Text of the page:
Article image
Article image
Article image
Article image
Article image
This article displays in one automatically-generated column. View the full page to see article in its original form.


AT QUEEXSTOWX. A Bit llf F IXTKRVIKW. [From On it Own Beporteh.l QI'KKXSTOWX. .lannniy 22. The Hi old Hon. Andrew Fisher, woo as jhime Minister of the Commonwcah n is the principal commoner south of the Kquafor. arrived at Queenstown at. 6...<0 yeslcrdav evening from Mount book via. Pembroke. His companions on the tour nr,- the Hon. -I. A. Hoyrl. Mr It. A- Box [private secret ary). Mr (1. Horton, and Mr Keith Murdock. The latter is a pressman. The party are travelling under the pc'-sonal guidance of Mr lb Wilson, oi the T-mrist Department, and came on at. a lei.'urelv pace, so as to enable them to see the < onntry, which neither Mr. Fisher nor Mr Boyd had ever visited beiore. They put up at Fiehardt’s, and will remain here lid Monthly morning, when they will proceed to Dunedin direct. They leave Dunedin on Wednesday for Wellington. where they will catch tin' boat for Sydney, reaching there on the 2nd o! February. Soon after dinner Mr I'isner accorded me an interview, in which he said (hat for over 25 years he had been longing to visit Xcw Zealand. When the. ■opportunity presented itsell at the end ol the year he gladly availed himself of it, with the result that so far he hart had a vevv happv experience, the people everywhere showing the party milch kindness and friendliness and the appearance ol the eonrdry affording them vast dehghb Mr !>ovd here chipped in with the remark that the, scenery .of tile Dominion might perhaps he » little lucking hi variety, but of its type it was no doubt verv line. surpassing tbeir high expeeta lions.

In answer to a fishing question as to whether the trip was purely for pleasure. Mr Fi-dicr said : "It can hardly lie said f have a political mission. For many years ! have desired to see a i loser relationship in bolb trade and defence, i-sneci-allv defence, between A ns!i alia, ami Xew Zealand It must be nearly understood, however, that it is neither my wish nor my ambition to press my vn-ws on these matters on the people ot Xew Zealand. Beyond this the lion, gentleman was evidently not disposed to go, and the conversation drifted into complimentary observations about the weather and Xew Zealand’s possibililics.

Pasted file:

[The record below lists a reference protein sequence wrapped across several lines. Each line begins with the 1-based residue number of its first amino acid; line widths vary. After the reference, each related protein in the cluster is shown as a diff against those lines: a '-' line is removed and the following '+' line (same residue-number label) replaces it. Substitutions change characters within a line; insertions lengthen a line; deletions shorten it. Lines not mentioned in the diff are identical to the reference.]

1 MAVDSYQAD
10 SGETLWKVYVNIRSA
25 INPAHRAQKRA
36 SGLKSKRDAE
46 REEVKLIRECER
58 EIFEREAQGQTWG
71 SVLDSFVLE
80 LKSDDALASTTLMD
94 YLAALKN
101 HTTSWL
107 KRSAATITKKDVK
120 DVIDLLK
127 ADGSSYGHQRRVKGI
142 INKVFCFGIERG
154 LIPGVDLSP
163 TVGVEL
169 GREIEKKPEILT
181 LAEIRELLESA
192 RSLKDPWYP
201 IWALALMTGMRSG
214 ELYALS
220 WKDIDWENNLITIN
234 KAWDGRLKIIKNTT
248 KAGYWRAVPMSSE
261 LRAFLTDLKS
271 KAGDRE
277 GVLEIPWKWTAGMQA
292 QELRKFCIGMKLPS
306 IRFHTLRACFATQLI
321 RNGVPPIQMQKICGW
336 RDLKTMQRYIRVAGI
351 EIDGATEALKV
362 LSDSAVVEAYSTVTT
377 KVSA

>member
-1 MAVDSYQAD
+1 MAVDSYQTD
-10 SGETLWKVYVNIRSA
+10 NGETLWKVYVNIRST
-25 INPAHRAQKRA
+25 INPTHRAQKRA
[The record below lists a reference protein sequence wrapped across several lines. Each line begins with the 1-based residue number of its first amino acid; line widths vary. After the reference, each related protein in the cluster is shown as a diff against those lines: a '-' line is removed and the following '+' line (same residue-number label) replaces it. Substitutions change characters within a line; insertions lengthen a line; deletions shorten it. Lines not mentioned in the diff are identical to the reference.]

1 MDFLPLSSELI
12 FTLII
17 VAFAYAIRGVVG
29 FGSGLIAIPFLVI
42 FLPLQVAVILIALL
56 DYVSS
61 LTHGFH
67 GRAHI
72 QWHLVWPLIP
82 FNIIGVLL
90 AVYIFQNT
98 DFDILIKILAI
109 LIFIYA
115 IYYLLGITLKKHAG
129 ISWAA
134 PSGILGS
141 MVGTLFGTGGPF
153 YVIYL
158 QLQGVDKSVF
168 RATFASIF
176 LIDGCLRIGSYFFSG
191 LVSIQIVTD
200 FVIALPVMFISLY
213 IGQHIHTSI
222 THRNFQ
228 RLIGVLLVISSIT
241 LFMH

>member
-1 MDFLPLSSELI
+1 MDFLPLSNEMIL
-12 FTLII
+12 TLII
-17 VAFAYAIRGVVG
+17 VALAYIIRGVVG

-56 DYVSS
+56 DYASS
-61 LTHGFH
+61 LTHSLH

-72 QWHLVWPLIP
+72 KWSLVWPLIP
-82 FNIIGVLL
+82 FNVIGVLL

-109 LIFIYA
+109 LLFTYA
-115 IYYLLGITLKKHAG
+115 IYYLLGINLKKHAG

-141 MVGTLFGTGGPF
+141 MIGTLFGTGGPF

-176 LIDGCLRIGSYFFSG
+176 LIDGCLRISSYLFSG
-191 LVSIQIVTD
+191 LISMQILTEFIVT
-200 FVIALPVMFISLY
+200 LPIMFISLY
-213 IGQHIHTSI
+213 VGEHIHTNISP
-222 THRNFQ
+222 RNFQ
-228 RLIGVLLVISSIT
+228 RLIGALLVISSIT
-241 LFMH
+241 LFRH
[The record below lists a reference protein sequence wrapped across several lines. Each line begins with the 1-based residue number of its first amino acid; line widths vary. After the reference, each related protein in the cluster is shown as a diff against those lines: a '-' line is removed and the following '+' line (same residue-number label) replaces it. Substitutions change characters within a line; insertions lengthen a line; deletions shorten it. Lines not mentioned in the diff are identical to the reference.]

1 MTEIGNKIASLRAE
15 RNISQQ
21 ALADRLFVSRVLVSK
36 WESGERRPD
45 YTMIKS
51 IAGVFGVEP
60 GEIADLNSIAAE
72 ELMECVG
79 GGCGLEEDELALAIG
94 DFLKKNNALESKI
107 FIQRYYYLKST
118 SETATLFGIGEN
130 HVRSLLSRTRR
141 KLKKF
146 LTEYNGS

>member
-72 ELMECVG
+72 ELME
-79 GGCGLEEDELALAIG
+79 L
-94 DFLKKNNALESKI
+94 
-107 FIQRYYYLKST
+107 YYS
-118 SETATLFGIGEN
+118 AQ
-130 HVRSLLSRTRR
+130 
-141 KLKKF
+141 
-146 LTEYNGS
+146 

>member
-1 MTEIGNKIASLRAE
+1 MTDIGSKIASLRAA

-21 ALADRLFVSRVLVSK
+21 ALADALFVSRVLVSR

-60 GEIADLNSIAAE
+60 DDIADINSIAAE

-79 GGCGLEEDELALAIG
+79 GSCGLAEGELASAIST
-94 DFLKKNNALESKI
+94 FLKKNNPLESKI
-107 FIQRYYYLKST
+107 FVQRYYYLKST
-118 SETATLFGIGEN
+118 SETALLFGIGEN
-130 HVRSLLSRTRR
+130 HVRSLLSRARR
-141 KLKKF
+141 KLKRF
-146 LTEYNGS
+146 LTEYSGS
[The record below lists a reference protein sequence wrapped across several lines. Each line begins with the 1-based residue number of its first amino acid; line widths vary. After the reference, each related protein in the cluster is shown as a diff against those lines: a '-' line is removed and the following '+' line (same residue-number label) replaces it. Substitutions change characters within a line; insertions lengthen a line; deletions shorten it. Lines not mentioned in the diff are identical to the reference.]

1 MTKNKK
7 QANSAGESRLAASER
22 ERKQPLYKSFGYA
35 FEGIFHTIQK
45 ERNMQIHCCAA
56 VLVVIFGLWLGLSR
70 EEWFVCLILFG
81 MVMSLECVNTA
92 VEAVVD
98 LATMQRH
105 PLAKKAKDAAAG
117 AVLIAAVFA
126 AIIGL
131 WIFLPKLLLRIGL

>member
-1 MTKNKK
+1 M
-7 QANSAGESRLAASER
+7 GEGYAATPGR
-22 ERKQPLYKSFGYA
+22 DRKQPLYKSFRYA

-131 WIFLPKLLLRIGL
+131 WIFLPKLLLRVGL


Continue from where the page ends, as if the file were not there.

1 Mr Fisher G an exceedingly pleasant j man to nmei . and his mai.uei' eves one ! tin, idea that h■ ■ can spca.l; efimAvcly in j debate, but mi the present oi casion lie | I’raukiv dc -l,;ivd. in sin. Il a nice way as | imt to citre,ui. that im really bad nothing | to add except I on iiini thank.-- for New | Zealand's hospitably. I Our distinguished visitor lias I lie api pi araner. and manner of a youngish middlej aged man. lie is of sinewy iuald, and j alert habits, and ha.- evidently spent much | of his life in the open air. lie is the sort | of man who pull a useful oar in a I whaleboat : Bain fell all last nighf and this mot n 1 ing and the lake is invi dbl" owing to : mist and heavy shower- . so I im parly . iv.-lrd today, igea.l c,';.' uivion.s being po.-i----poned, A MAN (IF T!IK PEOPLE, i'i"k'i .mint;; to trim;: minister, ; Tim Right. IT.n. A "dr Fir In r. Prim- | .Minister of tic I 'oiiruonwealth of Aimj (nil:u. " ill visit Dunedin on Monday. Be will lie cm ertaioed by the ( Pago Txpant i a; Imagu" al ' o'clock on Tn-r-lay, and Mall via it Ron t 'haimeis. in i'n - m'lcnio.ii. : ( hi AN’. due-day im "ill Dave j or MeihcgMon. Mr Whvw Fi-h.-r ; . e. -eiiDally a I man of the people a man w Im has pi ov- il i by ids that he is failidn! to th-• . ’ass Is wha-h lie belongs— 1 im uoik as. I lie : -"I. of a, Mroltihli 'uin "r in po,- ,• i m unii stance.-, he wa.S iren in ihe Milage of I Gi • ci-r-e to Kibnarim. k. AyrM'hii'c. "ii Align,-' 2J. 1062. and is cons'- ! ipient.!;, only in his iil'tythlid year. Hi? 111. lining in a )iai ochiai i-elmoi mi ei' I .sled I idm lit t !-:•. But o ilitkfi ini .'rested him jmimh. Nebli'T a- oniiiant sclmhn imr the I rr vri'f - .’. voting Fisher was glad to break lawny id,mi sclo.-l in Ins llniteenlh war. | a lid take to liG father's occupation. He 1 T.-avorlhe!--v d-d not lay his studies aside ! a.ltoget her. Tor roiim tunc Im attended nigh,l. Masses with !m ey,-.-, ever on tl.e poii; i c;i 1 hori/.oii. and d.‘vo,ed some inn' ’o readiiig wimii he c-mld g. I R -M's. Hi? nivorite subject was then, :m i! now, science. .Such know ledge as Mr Fisher acquired gave to his mind tin pre.w r of conslnn live thought, and one of the lirsl tilings he realised was the niiserab:.? .social condition of the woi king classes around oim. Gollicts, aged, :pey ami Icebie at--iU and 50. I ’d linn to inquire ii io the vx-rking .if the ccial maciiiue. AVhat lie learned by I he-,.- inpiirir,- s', i mil! a t cel the ii ascent ge i n.s of a social policy v, inch lie lots ali.cMv d-cac acmetniicg to realise m A la-t ra i ia. As far back as the, cigluk-s. Mr Tisl’cr was issoeiated with Mr Kr-ic I 'nnlic in an •. Il’oi i to heitcr the lot of the miners of Ayr. A few years later he took an a: live part in the political movement initiated in England and .''Votlaiid for the assimilalion of dm countiy with the borough franchise, 'hi! his twenty-seromi v-ar Mr Fisher 1011.,-wed the occupation of a mnmr in Scotland, ami tilled herd;? in some "1 the hig'n"' branches of the m.hisI r v. T1 1 ■■ 11 , bv accident. t-oine Tt. la’iiie coucci nine A list i aba i-aina into bis hands, land. t' ;..ii arrival in qhuviteland. Mr l'VT> r settled in the Wide l!av district. win. Ii hrnow it't'i'esenis in dm Federal i’a 1 1 ia men I. He look up gold mining, with vaivirg success, and devoted his spare lime to studying Australian polities. Fio-n the outset tie iiileivsieil himself in the Labor movement. and became picsidcm oi the Amalgamated Minces’ Association. In ISfio he stood for dm Ducc'iifdand I’aiTiain.-iil. having been unwillingly drawn into |>.>Hlics, and was returned -as senior member for Gym pie. Fifteen Labor members w-cro returned at that ch’ci’ci;, am! Mr I- i. b-r was elected vu-e-presidcut ol die parly. Three y--.ns later Im was defeated, ami went back to the mining, having soemvd a situation as an engine-driver. But in 1899 be was again returned as senior nmmlu- for Gvnipie. and afterwards joined Air Dawson's Ministry, wim, however, mmaiiicd in ohm" '"r only a wo-lc. Mr Tiehci- next, set liinnmif dm tough pr-'po-sition ot' winning for l.nlwr the Vfirle. Bay district in the first Federal Pai liamont. His chances were considered .small, hut- lif went, vigorously into tlm campaign, canying the lianiKt-r of ” white labor for the cornfields." and won the flection. Theday be was sworn in he resigned bis seal in the Queeiu-bim! Parliament. True to his trust. Mr Fisher seriously tackled the black labor question, and assisted matcriallv in [ilaclilg White Ausl-alia on a firm In 1902 Mr Fisher, accompanied by his wife, paid a visit to England end Scotland., and attended the King's Coronation. Upon his return to Queensland in 190.1 In.was re-elected for Wide Bay, and has been